The latter dissolves the former, and the result is an elastic, gelatinous, semi-transparent mass, which is easily cut or torn apart, and shows no trace whatever of nitro-glycerine on handling. Its explosive properties are unaffected by contact with water, and in this respect it is the most useful of all the high explosives for military purposes. With the change in the physical condition of the two components comes also a change in the ease of explosion; these two bodies, each of itself highly explosive, form when united one which is quite the reverse. When unconfined, a primer of fifty grains of fulminate will cause the explosion of but a very small portion of a charge, the rest being torn in pieces; if, however, it be strongly confined, so that the blow of the fulminate exerts its whole force, which is propagated through the gelatine, it then explodes with a violence as great as that of nitro-glycerine, if not somewhat greater. This latter point has not been fully determined, but the probabilities are that the expansion of the constituents of the gelatine is more complete and is accompanied with more heat than is the case with nitro-glycerine alone. The gelatine freezes at 40° Fahr., and in this state is fired with no difficulty whatever, being in this respect much superior to dynamite. When subjected to a pressure of two hundred and fifty pounds to the square inch, no nitro-glycerine is separated; the union between the two constituents seems to be complete and definite. If subjected to the action of flame, it takes fire less readily than dynamite, but burns very much like it, with perhaps a greater strength of flame, as if urged by a bellows. When heated to 100° it softens, but does not become at all greasy, and there is no exudation of nitro-glycerine. Explosion by the application of heat takes place at about 420°; but it is found that by the addition of a small amount of camphor, say four per cent, it will bear an increased heat of 100° before explosion. Experiments made with the gelatine thus camphorated show that the camphor exercises no deleterious effect upon the strength of the material, while rendering it less like jelly, and more like that form of confection known as fig-paste. Six per cent of camphor may be added without harm, but any greater quantity materially diminishes the explosive effect. Portions of this gelatine, both pure and camphorated, have been subjected to a constant heat of 100° for more than six weeks, and no exudation of the dangerous nitro-glycerine has been observed. It will not explode under circumstances which ordinarily render certain the detonation of either nitro-glycerine or dynamite—that is to say,' a quantity of the gelatine will resist the shock of the detonation of another quantity placed within a very few feet of it; if very near, it may take fire and burn, but detonation will not ensue unless the two masses are almost in actual contact, and even then it will not always occur. It further possesses the property of permitting the impact of a ball from a gun without exploding, while both dynamite and gun-cotton may be readily detonated by a blow of this kind. All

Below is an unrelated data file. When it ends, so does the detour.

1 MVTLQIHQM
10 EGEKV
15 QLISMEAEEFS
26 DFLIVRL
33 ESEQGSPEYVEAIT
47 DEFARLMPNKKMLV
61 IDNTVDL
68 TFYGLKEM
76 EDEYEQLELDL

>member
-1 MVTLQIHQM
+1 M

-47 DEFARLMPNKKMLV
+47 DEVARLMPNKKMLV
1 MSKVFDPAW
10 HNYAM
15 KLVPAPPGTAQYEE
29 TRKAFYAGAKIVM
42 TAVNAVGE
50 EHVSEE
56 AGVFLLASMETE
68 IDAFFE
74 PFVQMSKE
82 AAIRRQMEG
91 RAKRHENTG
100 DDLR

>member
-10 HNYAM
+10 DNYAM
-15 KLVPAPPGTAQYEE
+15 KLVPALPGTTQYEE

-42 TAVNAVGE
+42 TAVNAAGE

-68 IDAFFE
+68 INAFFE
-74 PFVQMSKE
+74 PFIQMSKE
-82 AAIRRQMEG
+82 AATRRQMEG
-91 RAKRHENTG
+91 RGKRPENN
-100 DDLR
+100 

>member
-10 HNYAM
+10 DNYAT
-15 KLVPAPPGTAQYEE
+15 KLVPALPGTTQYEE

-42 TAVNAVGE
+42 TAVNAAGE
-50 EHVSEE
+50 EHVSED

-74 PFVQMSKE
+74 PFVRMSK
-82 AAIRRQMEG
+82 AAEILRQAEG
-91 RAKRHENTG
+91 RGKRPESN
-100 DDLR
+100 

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EXPLOSIONS AND EXPLOSIVES.